April 24, 2019
from the United States District Court for the Northern
District of Indiana, Fort Wayne Division. No.
l:15-CR-25-TLS-SLC-l - Theresa L. Springmann, Chief Judge.
Kanne, Hamilton, and St. Eve, Circuit Judges.
HAMILTON, CIRCUIT JUDGE.
Charles D. St. Clair admitted that he violated several
conditions of his supervised release. The district court
revoked his release and sentenced him to another term of
imprisonment, followed by an additional term of supervised
release. St. Clair appeals the conditions for the new term of
supervised release. He argues first that the district court
failed to justify the twelve discretionary conditions it
ordered. He also argues that the court violated his due
process rights by imposing a vague condition based on a
superseded version of the Sentencing Guidelines.
affirm. St. Clair waived his right to challenge his
supervised release conditions at his revocation hearing when
he (1) acknowledged that he received prior notice of the
proposed conditions and discussed them with counsel, and then
(2) told the judge that he had no objections to or questions
about them when asked.
Factual and Procedural Background
September 2016, St. Clair pleaded guilty to unlawful
possession of a firearm as a felon in violation of 18 U.S.C.
§ 922(g)(1). Before his sentencing, the district court
notified St. Clair in writing that it proposed to impose six
mandatory and fourteen discretionary conditions of supervised
release. The court later sentenced St. Clair to thirty-three
months in prison and a year of supervised release, including
all twenty proposed conditions. St. Clair did not appeal.
Clair began his original term of supervised release in August
2017. Within the first month, he started violating the
conditions of his release. By December, the government had
moved to revoke St. Clair's release, citing sixteen
violations of release conditions by using marijuana, failing
to submit to drug tests, and not reporting to probation. A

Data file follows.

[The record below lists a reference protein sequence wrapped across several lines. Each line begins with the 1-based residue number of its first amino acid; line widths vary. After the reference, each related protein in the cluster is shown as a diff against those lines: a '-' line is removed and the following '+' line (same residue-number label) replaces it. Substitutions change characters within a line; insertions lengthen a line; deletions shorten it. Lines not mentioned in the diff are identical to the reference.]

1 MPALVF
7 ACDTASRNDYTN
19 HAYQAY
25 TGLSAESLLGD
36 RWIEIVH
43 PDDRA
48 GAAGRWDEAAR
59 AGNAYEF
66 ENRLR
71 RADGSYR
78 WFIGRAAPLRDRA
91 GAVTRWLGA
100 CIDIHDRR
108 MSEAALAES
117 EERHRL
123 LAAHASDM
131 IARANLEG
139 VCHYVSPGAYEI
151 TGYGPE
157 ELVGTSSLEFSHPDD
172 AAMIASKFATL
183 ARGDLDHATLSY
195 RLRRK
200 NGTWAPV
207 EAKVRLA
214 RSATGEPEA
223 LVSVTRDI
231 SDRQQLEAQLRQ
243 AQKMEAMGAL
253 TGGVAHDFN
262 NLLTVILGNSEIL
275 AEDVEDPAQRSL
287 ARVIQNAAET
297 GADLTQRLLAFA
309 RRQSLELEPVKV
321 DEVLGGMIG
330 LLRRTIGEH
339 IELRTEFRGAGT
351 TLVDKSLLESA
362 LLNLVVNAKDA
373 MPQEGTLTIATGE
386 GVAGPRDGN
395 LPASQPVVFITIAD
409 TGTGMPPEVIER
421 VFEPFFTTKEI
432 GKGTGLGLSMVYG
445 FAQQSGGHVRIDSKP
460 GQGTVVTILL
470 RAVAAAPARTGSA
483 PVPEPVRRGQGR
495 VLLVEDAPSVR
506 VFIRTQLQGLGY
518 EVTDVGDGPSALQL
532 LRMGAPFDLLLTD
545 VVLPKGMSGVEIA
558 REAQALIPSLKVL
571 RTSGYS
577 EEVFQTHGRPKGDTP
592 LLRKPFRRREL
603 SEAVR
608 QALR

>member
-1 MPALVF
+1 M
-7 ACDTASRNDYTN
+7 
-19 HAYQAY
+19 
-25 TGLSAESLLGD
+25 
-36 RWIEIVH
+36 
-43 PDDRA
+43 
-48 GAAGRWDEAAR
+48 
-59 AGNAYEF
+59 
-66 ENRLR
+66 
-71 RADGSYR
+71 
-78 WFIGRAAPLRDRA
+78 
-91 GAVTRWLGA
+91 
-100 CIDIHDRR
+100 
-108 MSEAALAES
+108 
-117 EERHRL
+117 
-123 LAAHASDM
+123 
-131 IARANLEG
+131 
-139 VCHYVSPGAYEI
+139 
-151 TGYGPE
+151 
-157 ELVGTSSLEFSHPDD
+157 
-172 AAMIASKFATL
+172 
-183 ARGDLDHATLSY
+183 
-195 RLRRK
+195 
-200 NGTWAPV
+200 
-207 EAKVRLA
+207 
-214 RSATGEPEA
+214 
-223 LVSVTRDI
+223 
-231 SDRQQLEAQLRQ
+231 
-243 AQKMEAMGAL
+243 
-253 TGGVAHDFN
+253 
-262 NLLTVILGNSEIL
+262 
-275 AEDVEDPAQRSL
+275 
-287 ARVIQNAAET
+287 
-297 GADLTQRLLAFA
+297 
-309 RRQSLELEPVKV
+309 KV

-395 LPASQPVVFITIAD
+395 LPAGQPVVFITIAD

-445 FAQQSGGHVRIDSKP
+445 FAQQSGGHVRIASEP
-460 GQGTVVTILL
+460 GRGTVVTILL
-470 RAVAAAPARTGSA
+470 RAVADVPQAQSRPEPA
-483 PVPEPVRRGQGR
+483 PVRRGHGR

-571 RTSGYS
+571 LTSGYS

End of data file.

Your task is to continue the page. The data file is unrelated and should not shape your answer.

probation officer prepared a written "summary report of
violations" recommending that the court sentence St.
Clair to imprisonment followed by supervised release and that
the court also impose seventeen of the twenty conditions from
St. Clair's original term of supervision.
revocation hearing in April 2018, St. Clair admitted to the
sixteen violations. Critical to our decision, when the judge
asked about the proposed conditions of supervised release,
defense counsel confirmed that he had reviewed the conditions
with St. Clair and explained them to him, and St. Clair said
that he had no objections to or questions about them. St.
Clair also waived a formal reading of the conditions and
acknowledged that the court might later incorporate them by
reference. The court then revoked St. Clair's supervised
release and sentenced him to another year in prison, followed
by another year-long term of supervision. With no objection
from St. Clair, the court included the seventeen proposed
supervised release conditions in the revocation sentence.
Clair challenges the discretionary conditions of supervised
release, which he says the court never justified. He also
contests one of the conditions-forbidding him from
"physically, voluntarily, and intentionally be[ing]
present at a place that he knows or has reason to know ...
controlled substances are illegally sold, used, manufactured,
distributed, or administered." He argues the
condition-especially its use of the term "place"-is
impermissibly vague and based on inaccurate information
because the court cited an outdated version of the Sentencing
Guidelines. (The United States Sentencing Commission removed
a version of this standard but discretionary condition from
U.S.S.G. § 5D1.3(c) beginning in November 2016, after
St. Clair's original sentencing but well before his April
2018 revocation hearing.)
government argues that St. Clair has waived these arguments
by opting not to present them to the district court. We agree
with the government's waiver argument. St. Clair
expressly acknowledged at the revocation hearing that he had
reviewed the conditions with his lawyer and that he did not
object to any of them. That is quintessential waiver for
supervised release conditions, as it is for other matters,
such as jury instructions. See United States v.
Gabriel, 831 F.3d 811, 814 (7th Cir. 2016) (defendant
waived objections to supervised release conditions where,
after receiving advance notice of proposed conditions,
defense said it had no objections to conditions); United
States v. Block, 825 F.3d 862, 873-74 (7th Cir. 2016)
(same, except for one express objection); United States
v. Lewis, 823 F.3d 1075, 1082-23 (7th Cir. 2016)
sentencing in the district court is the main event."
Lewis, 823 F.3d at 1083. A defendant who receives
advance notice of proposed conditions of supervised release
has both the benefit of advice of counsel and a full
opportunity to raise objections about arguably vague or
unjustified conditions of supervised release. Sentencing in
the district court is the time to raise such issues, not on
appeal, for the first time. And with conditions of supervised
release, both the defendant and the ...